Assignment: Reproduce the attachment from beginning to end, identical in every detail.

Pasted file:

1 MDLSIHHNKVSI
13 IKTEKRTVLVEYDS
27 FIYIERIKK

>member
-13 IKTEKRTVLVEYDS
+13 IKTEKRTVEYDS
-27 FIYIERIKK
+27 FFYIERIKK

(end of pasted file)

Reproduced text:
1 MDLSIHHNKVSI
13 IKTEKRTVLVEYDS
27 FIYIERIKK

>member
-13 IKTEKRTVLVEYDS
+13 IKTEKRTVEYDS
-27 FIYIERIKK
+27 FFYIERIKK